Martin, Knowledge and belief

[From Dag Forssell (950521 1900)]

Bill Powers on Friction, Wed, 17 May 1995 05:24:50 -0600,
Joel Judd 950518.0730 CST

  I think that given the amount of space devoted to the

    discussions you summarized and, more importantly, the number of
    people who potentially read them, it was appropriate for you to
    state explicitly how you view what has been said.

I agree with Joel that it was appropriate and valuable that Bill's
post got on the net. I have read Bill's post three times. I think
it is valuable on more than one level.

Addressing Martin, I think it parallels a post on clarity [Dag
Forssell (940113 1700)], where I vented my frustration with reading
Martin's posts and blasted him for his reluctance [as I saw it] to
stoop to kindergarten physics. I suggested that

  I get the impression that your systems concepts have lost touch

    with the principles that created them, [I might have said:
    observations on which they were based] and that this creates
    difficulties for you to express yourself and others to
    understand you. . .

Bill notes that his post is only an expression of his perception of
friction and imagined reasons for it; Bill's guess, reasoning from
the principles of PCT.

I think Bill's post is even more valuable if it is read as a
discussion of belief and knowledge in the context of the recent
thread on CSGnet.

When discussing belief versus knowledge, it is easy to think of
religion and belief in GOD as a prime example of belief without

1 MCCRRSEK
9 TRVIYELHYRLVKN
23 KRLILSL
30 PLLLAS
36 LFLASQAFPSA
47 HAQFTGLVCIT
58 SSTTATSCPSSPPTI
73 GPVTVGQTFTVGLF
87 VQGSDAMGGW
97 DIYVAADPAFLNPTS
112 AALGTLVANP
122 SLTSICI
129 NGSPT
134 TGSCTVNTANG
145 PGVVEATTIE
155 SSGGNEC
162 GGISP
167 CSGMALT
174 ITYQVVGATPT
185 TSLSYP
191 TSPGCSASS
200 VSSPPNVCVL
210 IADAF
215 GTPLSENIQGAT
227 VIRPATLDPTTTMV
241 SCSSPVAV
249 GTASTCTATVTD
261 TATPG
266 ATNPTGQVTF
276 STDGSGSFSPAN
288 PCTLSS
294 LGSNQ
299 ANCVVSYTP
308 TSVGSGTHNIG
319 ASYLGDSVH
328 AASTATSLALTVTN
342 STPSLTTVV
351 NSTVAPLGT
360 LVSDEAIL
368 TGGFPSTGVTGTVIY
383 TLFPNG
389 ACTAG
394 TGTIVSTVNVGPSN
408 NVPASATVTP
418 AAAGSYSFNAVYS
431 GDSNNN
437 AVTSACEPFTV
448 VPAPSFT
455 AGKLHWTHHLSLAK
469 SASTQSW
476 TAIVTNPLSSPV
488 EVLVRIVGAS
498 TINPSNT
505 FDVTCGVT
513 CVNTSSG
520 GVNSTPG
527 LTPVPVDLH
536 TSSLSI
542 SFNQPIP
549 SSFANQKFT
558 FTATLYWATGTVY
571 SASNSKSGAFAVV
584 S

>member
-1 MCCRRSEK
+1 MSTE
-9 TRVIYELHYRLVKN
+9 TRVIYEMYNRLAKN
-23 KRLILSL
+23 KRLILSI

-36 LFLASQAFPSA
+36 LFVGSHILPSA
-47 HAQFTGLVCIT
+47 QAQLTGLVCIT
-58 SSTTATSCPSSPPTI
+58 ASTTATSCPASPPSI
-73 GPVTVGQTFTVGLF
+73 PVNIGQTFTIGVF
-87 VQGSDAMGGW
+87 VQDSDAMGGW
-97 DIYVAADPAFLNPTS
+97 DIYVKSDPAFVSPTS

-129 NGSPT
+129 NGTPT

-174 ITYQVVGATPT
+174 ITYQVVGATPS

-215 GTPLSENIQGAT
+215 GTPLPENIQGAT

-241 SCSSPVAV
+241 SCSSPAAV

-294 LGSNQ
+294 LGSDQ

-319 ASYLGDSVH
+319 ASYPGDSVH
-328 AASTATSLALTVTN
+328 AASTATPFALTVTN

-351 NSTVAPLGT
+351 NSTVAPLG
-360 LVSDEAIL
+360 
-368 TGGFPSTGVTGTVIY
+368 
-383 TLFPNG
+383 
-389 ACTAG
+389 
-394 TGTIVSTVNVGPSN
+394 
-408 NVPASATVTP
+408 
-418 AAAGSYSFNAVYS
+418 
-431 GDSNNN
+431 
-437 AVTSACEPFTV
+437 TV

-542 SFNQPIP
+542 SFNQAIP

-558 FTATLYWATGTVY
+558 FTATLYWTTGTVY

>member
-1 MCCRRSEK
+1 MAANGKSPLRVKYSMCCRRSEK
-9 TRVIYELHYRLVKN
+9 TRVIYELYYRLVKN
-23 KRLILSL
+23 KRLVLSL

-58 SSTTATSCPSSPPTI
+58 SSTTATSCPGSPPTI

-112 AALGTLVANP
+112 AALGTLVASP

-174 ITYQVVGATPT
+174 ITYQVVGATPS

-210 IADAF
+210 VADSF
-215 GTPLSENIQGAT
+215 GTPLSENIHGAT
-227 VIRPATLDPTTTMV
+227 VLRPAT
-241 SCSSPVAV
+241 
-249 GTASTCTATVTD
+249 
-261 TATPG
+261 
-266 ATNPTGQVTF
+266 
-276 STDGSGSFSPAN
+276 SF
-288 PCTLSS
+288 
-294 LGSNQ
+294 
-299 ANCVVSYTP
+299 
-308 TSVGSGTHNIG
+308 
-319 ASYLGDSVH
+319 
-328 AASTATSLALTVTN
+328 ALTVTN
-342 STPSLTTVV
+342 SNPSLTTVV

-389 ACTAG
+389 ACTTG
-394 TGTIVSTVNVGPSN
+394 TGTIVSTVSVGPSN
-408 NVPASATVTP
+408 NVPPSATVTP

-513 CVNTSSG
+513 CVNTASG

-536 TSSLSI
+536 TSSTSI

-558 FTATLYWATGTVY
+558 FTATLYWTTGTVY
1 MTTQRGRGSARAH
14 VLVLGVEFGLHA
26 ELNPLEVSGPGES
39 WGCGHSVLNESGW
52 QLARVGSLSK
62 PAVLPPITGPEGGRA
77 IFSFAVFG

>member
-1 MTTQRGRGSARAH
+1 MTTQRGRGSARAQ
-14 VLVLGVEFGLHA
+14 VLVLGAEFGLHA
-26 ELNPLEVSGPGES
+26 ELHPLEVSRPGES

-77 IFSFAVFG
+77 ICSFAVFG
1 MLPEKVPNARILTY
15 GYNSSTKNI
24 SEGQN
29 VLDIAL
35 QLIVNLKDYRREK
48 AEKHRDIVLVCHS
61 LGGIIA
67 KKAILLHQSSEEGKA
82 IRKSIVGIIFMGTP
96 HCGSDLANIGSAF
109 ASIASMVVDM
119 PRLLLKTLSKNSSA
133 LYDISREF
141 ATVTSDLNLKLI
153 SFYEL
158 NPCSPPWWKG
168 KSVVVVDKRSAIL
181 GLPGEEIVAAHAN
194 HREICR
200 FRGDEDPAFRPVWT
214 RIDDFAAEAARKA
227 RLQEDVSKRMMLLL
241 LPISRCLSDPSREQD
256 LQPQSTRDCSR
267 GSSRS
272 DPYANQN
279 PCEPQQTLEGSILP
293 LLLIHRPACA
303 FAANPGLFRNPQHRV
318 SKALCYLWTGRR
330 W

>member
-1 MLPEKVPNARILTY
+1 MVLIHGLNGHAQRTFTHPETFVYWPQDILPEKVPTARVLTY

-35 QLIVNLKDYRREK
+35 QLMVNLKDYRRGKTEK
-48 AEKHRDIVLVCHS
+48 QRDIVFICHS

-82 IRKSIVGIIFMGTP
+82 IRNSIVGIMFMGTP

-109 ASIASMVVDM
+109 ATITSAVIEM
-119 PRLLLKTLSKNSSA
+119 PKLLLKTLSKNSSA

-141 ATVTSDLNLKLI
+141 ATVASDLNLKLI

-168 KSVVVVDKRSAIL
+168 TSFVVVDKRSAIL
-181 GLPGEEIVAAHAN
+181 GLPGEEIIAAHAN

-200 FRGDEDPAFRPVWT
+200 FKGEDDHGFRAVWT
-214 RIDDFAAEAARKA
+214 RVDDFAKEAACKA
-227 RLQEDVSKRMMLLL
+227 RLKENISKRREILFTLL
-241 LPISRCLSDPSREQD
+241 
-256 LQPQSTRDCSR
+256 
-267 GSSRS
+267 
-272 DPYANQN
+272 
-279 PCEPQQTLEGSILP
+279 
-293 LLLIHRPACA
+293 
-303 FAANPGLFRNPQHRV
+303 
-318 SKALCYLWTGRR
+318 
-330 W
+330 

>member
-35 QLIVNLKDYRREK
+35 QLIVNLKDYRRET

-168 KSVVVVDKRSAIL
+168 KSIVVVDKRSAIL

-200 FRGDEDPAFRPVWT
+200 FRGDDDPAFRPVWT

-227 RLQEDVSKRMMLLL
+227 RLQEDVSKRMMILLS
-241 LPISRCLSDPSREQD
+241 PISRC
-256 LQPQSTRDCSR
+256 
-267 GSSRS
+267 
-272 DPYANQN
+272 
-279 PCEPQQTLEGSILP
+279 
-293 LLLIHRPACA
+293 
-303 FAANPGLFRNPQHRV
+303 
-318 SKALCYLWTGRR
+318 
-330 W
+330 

possible verification. That, and the great variety of religious
beliefs, is in fact a good example, but it is far from the only one
or necessarily the most significant one.

To recognize the significance of the discussion of belief versus
knowledge, it behooves us to notice how much of our culture,
interpretation of history [written by victors and survivors], trade
relations [understanding of foreign cultures and their values],
eating habits, expectations of career success [employer
appreciation and loyalty], and even sciences are based on stories
and beliefs derived from them. We have a mixture of verifiable
knowledge and unverifiable belief in every subject area.

Since knowledge and belief look the same from inside -- both are
made up of stored memories at the program, principle and systems
concept levels -- I am totally oblivious to the difference between
what I think I know and what I may only believe. I may harbor as
many unfounded prejudices, unwarranted assumptions, and gullible
interpretations of things I have experienced as the next guy. But
I cannot tell which is which without great effort and a willingness
to reorganize.

Bill's post to Martin really addresses all of us and gives us all
reason to stop and think. The challenge Bill throws down before us
is to be willing to backtrack and question everything to the basic
premises; to test and verify every program, principle and systems
concept against experience as much as possible.

Best, Dag